Kyrgyzstan’s state-guaranteed legal aid (SGLA) system is currently under review. Since the beginning of its implementation in 2011, the free legal aid system – which only serves indigent criminal defendants at the present time – has faced serious challenges. Commentators within the country point to the system’s lack of incentives for experienced lawyers to join the roster of participating advocates, as well as the absence of any quality control mechanism, among other issues. The government is now exploring mechanisms to address these problems and ways to further improve the system.
This report, prepared in January-March 2014, examines the potential role of university-based legal clinics as contributors to the SGLA system in the future. In essence, legal clinics function as mini-legal aid centers on the foundation of legal educational institutions. Real clients come to the clinics for legal assistance, including consultations on common legal problems, help in drafting court documents, and even representation before some courts and administrative bodies. In this way, legal clinics serve two primary roles: first as a laboratory in which law students gain concrete, practical knowledge and experience, and second as service delivery centers for disadvantaged citizens needing legal help.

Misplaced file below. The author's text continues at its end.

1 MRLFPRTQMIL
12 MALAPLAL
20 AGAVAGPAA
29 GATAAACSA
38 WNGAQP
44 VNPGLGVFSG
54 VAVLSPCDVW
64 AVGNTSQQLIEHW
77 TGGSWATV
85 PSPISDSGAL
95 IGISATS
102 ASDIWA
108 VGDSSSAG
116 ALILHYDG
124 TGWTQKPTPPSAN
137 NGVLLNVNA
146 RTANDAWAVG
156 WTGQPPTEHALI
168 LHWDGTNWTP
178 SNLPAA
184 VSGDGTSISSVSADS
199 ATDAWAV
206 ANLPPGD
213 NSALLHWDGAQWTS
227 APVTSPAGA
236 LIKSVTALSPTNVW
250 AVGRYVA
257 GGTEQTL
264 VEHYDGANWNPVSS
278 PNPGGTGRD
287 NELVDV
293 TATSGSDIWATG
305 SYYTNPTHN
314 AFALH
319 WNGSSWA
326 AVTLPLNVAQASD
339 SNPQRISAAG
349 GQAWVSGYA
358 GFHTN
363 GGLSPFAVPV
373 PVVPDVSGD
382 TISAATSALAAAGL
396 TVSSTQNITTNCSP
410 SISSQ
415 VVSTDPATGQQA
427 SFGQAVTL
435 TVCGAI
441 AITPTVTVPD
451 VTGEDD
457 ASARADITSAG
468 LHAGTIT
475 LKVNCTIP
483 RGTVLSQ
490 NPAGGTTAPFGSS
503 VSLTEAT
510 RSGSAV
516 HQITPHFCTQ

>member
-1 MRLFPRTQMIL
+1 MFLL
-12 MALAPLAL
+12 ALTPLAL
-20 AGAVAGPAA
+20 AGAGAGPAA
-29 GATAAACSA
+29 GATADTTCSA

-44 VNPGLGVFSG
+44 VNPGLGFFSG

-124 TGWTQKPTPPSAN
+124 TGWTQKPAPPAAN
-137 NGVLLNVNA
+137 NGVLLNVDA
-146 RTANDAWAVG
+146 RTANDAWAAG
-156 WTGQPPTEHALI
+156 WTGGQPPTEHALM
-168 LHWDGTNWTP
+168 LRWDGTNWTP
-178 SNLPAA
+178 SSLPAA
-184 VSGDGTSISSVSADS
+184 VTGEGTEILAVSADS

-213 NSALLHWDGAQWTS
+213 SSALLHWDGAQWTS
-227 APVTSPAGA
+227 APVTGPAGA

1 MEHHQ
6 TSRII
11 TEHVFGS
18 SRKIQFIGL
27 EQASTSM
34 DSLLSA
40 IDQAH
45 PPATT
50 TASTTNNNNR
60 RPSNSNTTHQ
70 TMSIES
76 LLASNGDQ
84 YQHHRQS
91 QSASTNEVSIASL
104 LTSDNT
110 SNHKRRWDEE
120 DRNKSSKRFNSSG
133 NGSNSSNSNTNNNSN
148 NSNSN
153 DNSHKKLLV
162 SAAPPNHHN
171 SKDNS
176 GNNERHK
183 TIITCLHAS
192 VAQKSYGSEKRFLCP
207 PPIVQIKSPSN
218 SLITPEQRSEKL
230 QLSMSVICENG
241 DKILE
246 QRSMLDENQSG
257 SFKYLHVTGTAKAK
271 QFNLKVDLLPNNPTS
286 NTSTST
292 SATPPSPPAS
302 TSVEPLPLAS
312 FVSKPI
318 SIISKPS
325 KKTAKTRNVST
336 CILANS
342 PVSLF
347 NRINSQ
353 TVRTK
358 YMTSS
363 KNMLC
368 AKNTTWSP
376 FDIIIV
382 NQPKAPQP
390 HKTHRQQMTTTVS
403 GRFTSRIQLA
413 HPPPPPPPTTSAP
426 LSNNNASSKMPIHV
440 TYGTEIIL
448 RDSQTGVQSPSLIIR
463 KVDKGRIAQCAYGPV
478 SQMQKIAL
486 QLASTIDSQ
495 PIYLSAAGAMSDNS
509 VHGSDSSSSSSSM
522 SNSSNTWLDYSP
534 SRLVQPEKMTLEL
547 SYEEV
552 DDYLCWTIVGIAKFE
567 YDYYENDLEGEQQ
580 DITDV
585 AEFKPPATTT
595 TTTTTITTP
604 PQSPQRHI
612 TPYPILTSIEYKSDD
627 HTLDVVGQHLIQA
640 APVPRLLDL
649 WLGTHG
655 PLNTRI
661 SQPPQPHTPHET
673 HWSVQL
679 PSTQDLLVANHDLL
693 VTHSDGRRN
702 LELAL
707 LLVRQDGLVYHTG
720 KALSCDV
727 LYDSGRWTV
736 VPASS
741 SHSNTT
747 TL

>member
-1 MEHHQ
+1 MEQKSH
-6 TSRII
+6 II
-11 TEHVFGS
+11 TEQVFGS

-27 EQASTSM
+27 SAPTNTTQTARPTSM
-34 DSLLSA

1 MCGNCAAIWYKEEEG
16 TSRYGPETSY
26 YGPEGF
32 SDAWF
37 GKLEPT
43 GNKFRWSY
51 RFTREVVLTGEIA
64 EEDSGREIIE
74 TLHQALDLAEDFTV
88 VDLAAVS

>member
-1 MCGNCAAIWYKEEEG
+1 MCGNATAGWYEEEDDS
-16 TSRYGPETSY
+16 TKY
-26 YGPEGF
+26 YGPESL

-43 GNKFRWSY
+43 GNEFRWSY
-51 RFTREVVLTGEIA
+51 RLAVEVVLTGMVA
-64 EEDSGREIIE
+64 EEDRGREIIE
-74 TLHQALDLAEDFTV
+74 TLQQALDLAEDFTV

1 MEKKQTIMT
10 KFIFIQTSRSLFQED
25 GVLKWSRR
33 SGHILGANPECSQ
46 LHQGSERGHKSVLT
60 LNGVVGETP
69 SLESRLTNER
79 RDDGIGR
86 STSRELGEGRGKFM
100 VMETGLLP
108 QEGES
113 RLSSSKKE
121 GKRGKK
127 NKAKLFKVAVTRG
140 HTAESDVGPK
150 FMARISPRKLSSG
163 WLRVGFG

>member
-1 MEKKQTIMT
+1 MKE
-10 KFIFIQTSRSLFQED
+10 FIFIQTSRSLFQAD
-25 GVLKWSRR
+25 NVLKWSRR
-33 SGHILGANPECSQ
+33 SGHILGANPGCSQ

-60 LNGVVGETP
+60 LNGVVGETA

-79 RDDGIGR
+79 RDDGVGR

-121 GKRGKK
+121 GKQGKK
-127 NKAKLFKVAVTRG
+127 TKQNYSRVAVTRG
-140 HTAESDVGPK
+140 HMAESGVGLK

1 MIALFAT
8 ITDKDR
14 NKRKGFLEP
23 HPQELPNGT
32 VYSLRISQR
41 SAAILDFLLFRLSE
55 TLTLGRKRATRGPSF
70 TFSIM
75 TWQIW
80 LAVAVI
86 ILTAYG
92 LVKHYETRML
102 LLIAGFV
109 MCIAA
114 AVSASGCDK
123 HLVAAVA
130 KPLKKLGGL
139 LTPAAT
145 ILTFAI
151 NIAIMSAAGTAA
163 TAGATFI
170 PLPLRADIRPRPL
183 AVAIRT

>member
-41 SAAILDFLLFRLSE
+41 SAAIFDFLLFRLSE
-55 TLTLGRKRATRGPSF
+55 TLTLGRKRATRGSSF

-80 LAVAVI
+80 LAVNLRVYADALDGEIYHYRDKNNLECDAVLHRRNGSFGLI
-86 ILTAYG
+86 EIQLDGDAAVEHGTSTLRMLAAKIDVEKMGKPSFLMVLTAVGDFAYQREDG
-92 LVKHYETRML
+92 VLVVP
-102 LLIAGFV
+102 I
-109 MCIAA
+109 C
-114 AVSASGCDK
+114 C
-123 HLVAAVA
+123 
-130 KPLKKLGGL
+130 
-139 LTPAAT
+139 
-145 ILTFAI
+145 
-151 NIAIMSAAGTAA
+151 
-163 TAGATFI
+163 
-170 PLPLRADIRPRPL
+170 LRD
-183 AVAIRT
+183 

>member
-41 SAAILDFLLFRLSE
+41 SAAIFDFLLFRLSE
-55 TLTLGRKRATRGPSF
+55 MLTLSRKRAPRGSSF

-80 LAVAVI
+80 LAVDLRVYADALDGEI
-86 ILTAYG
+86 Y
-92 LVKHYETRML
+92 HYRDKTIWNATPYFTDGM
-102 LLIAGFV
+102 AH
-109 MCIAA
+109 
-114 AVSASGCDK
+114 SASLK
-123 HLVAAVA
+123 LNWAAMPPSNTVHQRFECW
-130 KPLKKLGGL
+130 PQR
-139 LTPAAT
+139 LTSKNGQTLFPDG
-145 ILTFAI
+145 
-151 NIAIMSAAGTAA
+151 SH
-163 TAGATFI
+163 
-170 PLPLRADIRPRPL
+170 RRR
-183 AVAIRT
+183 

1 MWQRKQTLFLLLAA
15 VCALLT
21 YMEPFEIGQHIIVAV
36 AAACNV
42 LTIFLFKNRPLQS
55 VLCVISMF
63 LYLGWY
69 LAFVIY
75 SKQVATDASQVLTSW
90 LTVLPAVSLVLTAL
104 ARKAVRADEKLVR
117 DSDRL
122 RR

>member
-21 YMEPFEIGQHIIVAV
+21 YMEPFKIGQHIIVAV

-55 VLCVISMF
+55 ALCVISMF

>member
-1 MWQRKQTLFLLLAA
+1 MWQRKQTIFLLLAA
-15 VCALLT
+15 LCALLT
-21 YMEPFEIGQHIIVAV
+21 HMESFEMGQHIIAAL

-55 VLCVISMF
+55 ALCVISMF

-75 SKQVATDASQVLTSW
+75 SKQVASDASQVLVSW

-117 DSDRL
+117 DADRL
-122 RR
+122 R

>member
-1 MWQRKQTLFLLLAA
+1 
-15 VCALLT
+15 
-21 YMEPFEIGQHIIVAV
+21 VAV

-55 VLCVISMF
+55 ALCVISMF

To understand the potential for clinics to contribute to Kyrgyzstan’s SGLA system, the report provides an overview of legal clinical education and a comparative look at the legal aid systems of six other countries, including how clinics fit into them. It then discusses the findings of interview-based research in six Bishkek legal clinics, in which the researcher spoke with clinic directors, professors, and students to understand their current work and capabilities. Finally, the report provides some concrete recommendations to legislators and legal educators in the Kyrgyz Republic based on the findings.
Report prepared by Lillian Langford, Harvard Law School Fellow, Law Program,